The Sewickley United Methodist Church lit candles and placed white roses in vases for the 11 people that were killed and the six that were injured at the shooting at the Tree of Life Synagogue. (Charles Fox/Philadelphia Inquirer/TNS)

“Ring of peace” formed around Toronto synagogue after Pittsburgh shooting

More than 200 Muslims and Christians took buses to the Holy Blossom Temple in north Toronto to participate

One week after a mass shooting at a Pittsburgh synagogue, people of various faiths joined hands to form a circle around a Toronto temple in what they called a symbolic gesture of protection and support for the Jewish community.

Holy Blossom Temple spokeswoman Deanna Levy said a “ring of peace” was formed during Shabbat morning services on Saturday, representing protection formed by kindness. Prayers and speeches were also read, she said.

“This was a moving act of human kindness from members of the Toronto community,” Levy said.

More than 200 Muslims and Christians took buses to the Holy Blossom Temple in north Toronto to participate, said Haroon Sheriff, president of the Imdadul Islamic Centre.

“We held hands together and stood shoulder-to-shoulder,” said Sheriff. “The community came together to give their support and sympathy.”

He said the gesture was meant to show support and solidarity after 11 people were killed in a shooting during worship services at the Tree of Life Synagogue in Pittsburgh on Oct. 27.

U.S. authorities said a gunman who expressed hatred of Jews entered synagogue during worship services, killing eight men and three women. Authorities allege the suspected gunman, 46-year-old Robert Gregory Bowers, told police “all these Jews need to die.”

The victims’ ages range from 54 to 97, and they included a pair of brothers and a husband and wife. Six people were also injured in the attack, including four police officers.

Also on Saturday morning, about 100 people gathered for what was called a “healing service” outside the Pittsburgh synagogue. Former Tree of Life rabbi Chuck Diamond led a 45-minute service, which featured prayers, songs and poetry.

Holy Blossom Temple’s rabbi, Yael Splansky, has said that Toronto native Joyce Fienberg, who was killed in the Pittsburgh shooting, was a member of Holy Blossom Temple.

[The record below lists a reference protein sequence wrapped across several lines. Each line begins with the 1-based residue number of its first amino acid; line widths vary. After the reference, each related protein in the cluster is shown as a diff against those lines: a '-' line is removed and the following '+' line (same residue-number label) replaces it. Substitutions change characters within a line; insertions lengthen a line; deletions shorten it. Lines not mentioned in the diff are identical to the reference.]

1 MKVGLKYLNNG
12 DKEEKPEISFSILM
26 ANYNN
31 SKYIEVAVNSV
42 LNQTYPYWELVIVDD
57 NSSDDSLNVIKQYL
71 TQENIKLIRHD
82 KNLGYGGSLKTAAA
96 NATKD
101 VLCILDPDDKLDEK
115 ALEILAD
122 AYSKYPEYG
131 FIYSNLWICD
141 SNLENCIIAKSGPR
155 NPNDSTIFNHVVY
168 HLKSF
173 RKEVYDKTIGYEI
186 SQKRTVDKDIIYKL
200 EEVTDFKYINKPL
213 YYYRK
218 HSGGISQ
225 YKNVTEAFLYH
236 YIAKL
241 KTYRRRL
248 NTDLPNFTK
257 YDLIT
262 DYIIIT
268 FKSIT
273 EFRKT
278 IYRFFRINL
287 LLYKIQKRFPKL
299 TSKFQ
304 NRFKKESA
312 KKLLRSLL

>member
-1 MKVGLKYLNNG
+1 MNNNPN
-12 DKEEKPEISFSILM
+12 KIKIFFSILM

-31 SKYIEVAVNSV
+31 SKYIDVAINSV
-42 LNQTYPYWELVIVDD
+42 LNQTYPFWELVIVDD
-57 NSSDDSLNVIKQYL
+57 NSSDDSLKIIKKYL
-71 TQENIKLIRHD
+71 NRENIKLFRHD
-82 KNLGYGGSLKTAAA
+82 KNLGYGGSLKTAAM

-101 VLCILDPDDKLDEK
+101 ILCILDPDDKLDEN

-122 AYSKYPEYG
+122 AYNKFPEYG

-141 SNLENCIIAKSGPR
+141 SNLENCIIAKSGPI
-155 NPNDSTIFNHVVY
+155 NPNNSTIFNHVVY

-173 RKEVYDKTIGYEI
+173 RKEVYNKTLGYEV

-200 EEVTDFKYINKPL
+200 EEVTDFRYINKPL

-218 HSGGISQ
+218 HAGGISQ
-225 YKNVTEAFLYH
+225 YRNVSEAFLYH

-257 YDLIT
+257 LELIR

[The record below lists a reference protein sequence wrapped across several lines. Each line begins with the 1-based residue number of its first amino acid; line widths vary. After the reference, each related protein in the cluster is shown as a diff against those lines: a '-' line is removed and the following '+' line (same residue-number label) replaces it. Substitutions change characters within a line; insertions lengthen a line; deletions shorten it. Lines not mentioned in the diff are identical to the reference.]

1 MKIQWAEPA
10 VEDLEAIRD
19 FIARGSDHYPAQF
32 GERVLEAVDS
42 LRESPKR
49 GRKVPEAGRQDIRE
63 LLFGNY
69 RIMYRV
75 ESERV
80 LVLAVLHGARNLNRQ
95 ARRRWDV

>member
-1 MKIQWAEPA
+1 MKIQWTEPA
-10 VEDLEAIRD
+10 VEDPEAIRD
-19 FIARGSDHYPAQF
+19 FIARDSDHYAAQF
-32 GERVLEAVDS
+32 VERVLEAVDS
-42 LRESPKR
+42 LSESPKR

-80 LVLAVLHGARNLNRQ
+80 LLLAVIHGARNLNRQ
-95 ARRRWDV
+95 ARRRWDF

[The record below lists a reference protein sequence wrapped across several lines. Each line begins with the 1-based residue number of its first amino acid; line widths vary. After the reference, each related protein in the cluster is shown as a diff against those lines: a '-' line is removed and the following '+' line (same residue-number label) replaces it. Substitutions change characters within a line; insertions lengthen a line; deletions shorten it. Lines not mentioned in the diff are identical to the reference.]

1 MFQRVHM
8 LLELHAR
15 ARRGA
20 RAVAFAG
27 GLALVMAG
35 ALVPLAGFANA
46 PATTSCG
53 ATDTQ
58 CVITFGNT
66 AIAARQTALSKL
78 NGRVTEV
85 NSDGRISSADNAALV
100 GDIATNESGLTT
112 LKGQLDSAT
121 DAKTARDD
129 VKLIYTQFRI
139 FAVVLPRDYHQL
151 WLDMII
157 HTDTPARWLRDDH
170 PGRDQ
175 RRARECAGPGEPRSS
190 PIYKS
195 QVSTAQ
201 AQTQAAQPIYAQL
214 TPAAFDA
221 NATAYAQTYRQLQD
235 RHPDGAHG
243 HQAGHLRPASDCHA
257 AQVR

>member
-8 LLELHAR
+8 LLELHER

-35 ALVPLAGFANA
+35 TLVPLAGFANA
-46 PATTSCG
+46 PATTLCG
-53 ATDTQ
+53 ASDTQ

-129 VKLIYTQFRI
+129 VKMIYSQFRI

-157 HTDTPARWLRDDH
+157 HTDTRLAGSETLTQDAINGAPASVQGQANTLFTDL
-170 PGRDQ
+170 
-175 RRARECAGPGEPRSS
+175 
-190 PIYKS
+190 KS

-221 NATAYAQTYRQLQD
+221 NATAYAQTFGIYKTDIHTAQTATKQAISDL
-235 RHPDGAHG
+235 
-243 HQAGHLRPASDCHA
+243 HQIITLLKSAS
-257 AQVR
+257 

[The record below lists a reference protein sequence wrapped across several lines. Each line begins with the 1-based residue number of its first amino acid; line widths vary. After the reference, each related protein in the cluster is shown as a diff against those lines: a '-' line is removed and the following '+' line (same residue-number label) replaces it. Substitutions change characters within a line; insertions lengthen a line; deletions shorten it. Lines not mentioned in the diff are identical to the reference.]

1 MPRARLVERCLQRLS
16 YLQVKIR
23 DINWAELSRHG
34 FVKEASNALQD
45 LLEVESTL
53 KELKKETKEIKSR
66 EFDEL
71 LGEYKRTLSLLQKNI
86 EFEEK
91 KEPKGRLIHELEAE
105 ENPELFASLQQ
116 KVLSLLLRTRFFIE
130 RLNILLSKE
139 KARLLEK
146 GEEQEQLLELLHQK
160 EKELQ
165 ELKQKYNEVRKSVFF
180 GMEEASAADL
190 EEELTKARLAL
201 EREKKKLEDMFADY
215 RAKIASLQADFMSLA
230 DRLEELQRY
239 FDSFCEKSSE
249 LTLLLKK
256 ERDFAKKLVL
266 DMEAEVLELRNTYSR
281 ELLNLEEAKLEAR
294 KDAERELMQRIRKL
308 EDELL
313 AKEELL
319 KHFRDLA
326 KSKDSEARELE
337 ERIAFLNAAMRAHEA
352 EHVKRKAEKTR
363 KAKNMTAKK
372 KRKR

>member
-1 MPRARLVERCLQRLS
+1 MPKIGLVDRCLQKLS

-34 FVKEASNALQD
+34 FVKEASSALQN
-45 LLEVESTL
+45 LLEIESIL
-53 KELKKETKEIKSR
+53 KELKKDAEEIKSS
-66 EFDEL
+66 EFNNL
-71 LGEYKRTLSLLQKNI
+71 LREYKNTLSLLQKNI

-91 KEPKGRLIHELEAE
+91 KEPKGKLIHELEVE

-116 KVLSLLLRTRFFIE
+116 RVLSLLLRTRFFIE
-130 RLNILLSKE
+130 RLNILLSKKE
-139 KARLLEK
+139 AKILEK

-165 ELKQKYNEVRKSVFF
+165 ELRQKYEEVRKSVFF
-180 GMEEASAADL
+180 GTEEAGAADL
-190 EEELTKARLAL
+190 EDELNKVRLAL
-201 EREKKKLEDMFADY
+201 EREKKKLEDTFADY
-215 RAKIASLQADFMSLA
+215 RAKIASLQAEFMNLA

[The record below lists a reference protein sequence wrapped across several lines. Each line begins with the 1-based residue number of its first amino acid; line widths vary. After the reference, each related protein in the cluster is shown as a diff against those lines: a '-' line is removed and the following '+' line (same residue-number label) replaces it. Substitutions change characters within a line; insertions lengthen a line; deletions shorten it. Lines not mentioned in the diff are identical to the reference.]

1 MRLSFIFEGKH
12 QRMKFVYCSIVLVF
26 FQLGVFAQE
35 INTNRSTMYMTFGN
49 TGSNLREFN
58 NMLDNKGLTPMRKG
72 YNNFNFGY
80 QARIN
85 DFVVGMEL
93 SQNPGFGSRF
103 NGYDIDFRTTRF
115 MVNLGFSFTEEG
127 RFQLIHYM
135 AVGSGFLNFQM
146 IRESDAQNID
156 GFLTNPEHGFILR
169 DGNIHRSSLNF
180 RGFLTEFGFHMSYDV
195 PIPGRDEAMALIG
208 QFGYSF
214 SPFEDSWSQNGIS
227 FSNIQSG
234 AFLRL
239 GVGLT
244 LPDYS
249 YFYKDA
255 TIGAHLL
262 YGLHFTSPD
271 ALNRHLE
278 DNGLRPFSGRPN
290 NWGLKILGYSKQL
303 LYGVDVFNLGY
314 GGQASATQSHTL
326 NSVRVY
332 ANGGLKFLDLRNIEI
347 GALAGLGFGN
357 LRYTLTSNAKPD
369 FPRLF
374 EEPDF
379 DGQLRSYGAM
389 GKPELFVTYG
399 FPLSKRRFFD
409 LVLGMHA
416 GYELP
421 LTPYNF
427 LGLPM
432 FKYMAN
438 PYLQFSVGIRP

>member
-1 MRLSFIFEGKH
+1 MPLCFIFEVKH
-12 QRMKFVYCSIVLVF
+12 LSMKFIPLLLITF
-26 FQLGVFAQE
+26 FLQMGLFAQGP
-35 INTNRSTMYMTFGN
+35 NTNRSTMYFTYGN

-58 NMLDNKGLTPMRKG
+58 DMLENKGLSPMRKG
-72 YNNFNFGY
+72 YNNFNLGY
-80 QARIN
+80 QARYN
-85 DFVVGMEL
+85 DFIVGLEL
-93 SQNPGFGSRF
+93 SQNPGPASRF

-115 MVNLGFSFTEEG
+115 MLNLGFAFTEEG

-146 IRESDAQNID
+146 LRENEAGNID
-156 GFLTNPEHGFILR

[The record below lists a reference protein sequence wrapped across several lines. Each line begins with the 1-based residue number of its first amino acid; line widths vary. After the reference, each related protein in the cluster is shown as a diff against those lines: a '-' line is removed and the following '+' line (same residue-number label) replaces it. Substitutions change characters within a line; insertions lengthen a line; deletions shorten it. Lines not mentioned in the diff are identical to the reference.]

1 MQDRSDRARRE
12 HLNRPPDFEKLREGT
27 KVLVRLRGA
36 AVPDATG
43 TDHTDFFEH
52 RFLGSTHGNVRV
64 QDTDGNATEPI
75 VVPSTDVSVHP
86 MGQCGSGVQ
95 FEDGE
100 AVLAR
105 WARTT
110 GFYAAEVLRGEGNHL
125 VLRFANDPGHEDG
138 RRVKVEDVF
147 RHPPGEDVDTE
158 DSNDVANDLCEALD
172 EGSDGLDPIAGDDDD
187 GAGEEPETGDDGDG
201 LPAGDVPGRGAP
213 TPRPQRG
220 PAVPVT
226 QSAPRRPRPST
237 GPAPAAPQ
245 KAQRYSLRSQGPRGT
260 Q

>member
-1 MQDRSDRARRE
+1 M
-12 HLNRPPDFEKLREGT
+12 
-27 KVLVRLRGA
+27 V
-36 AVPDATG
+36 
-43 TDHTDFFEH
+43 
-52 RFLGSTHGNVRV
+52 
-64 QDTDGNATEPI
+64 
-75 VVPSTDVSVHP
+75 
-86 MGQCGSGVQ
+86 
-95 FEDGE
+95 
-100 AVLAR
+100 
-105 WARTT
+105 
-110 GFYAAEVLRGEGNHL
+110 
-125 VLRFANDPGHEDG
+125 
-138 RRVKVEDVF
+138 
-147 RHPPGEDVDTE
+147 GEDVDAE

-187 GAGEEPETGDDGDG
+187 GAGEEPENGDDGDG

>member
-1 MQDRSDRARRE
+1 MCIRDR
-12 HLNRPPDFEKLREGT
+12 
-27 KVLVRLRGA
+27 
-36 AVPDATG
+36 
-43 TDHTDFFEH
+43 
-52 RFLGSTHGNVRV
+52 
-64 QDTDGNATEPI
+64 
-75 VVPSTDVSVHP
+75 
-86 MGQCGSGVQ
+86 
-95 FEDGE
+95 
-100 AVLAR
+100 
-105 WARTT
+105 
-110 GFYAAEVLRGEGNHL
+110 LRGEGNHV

Fienberg spent most of her career as a researcher at the University of Pittsburgh, retiring in 2008 from her job studying learning in the classroom and in museums. Before that she was a member of the Holy Blossom Temple community, which is one of Toronto’s oldest Jewish congregations.

Splansky said Fienberg was a “very special person” who was married at the temple and whose confirmation photo is on its wall of honour.

“I know there’s a whole generation of Holy Blossom members who grew up here with her, who went to school with her and celebrated her wedding day here at Holy Blossom,” said Splansky, who said she didn’t know Fienberg personally.

Sheriff said he felt it was important for the community, especially people from different faiths, to come together to stand up against hate.

“This is love, this is unity,” he said. ”We are one people.”

Alanna Rizza, The Canadian Press

Like us on Facebook and follow us on Twitter.

Just Posted

Changes coming to BC Ferries reservations for Vancouver Island routes

Many customers are booking multiple reservations, inflating wait times

North Cowichan is Canada’s hot spot on Wednesday

The Warmland lives up to its name

Robert Barron column: Lower speed limits could save lives

That’s annoying, but at the same time, I think it will save some lives.

New Coast Guard radar boosts marine traffic monitoring off B.C. coast

Six radar installations set up for Georgia Strait to Queen Charlotte Strait to Prince Rupert

We should be pressuring province, not taking on housing, water

Should we really be allocating expenditures toward responsibilities that are not solely ours?

1st Indigenous woman to start Canadian airline looks to B.C.’s remote regions

Teara Fraser is the first Indigenous woman in Canada to start her own airline, called Iskwew Air

Vancouver Island remembers

Important stories shared as Islanders salute those who made the greatest sacrifice

Canadian Armed Forces to change approach to sexual assault investigations

New program aimed at a more open and transparent process, will consult with civilians, health and law professionals

UPDATE: Death of 38-year-old Fernie man at B.C. coal mine under investigation

Vehicle collision occurred at approximately 10:45 a.m. Sunday morning

Breathing polluted air during pregnancy may increase odds of baby having autism: SFU study

Study looked at nearly all births in Metro Vancouver between 2004 and 2009

Six students arrested, charged in sex assault probe at Toronto all-boys school

The school’s principal, Greg Reeves, described the video of the alleged sexual assault as ‘horrific’

Bankruptcies in British Columbia on the rise

Consumer bankruptcies climbed by 6. 1 per cent in August 2018 from the same month last year.

22 public toilets in Victoria: 136 people currently peeing

World Toilet Day floats some serious health issues

Calgary Stampeders back to Grey Cup with 22-14 win over Winnipeg Blue Bombers

Calgary was favoured to win the 2017 and 2016 Grey Cups, but lost to the Toronto Argonauts and Ottawa Redblacks respectively.

Most Read